“We’ve changed the style of our wines a little bit,” Cripe says. “They’re still under-ripe, high acid, not a lot of oak, but they’re a little more finessed now. Still—it’s been a real struggle. It’s just very hard to create an honest product, hand-made, that is affordable.” More than a decade later, Cripe’s Sonoma Coast Chardonnay, a palate-invigorating white wine, is priced at $22.00. In that pricing space, LOLA wines are often competing with heavily oaked, slightly sweet Chardonnays. I have always found it curious that the trade, particularly sommeliers, are excited when they find a good value from Burgundy, Cornas, Jura or the Loire. “I wish American winemakers would do that,” they’ll say about the affordable price points. Then, when true American vignerons price their wines similarly, influencers in the trade are reluctant to even try them, assuming incorrectly that a $22.00 bottle of Chardonnay from California must be a sweet, heavily-oaked, vanilla-like, one-dimensional wine.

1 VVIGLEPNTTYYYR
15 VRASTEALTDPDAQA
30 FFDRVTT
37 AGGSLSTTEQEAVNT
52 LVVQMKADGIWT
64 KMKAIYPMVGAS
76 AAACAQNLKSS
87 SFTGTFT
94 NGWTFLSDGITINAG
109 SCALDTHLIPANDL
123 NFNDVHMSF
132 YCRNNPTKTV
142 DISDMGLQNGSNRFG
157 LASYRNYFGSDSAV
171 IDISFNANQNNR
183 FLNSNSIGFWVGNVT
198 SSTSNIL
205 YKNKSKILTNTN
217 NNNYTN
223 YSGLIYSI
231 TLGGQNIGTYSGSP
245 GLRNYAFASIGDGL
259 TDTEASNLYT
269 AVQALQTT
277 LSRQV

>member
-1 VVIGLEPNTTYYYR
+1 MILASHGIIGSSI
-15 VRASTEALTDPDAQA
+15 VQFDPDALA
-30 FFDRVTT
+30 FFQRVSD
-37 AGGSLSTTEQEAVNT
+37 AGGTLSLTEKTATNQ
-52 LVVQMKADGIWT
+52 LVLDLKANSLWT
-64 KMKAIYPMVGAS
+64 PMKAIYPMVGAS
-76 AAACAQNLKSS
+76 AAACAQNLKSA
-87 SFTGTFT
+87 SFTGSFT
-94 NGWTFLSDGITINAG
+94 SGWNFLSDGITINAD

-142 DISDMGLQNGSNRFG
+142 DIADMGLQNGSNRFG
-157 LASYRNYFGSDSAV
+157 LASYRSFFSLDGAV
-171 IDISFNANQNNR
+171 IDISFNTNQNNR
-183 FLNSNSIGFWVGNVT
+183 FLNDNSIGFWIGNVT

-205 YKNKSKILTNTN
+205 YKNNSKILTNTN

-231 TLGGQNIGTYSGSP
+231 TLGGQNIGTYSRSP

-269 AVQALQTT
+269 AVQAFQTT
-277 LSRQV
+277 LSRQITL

At one of his lowest moments, early on in 2009, just a year into his brand, Cripe was sitting on 700 cases of Pinot Noir that hadn’t sold. He was looking at the reality he’d have to fold his barely launched brand and walk away from a dream. A friend of his at the time—whom he refers to as JP, a restaurant co-owner that mentored him in his youth in Florida—fell ill of liver disease and died shortly after his diagnosis. Unbeknownst to Cripe, before he passed, JP introduced LOLA wines to a Florida distributor, who, following JP’s death, called Cripe and placed a purchase order for all 700 cases. This one single order rescued LOLA and set into motion a series of events that would lead to Cripe’s other business, Cortez Bottarga.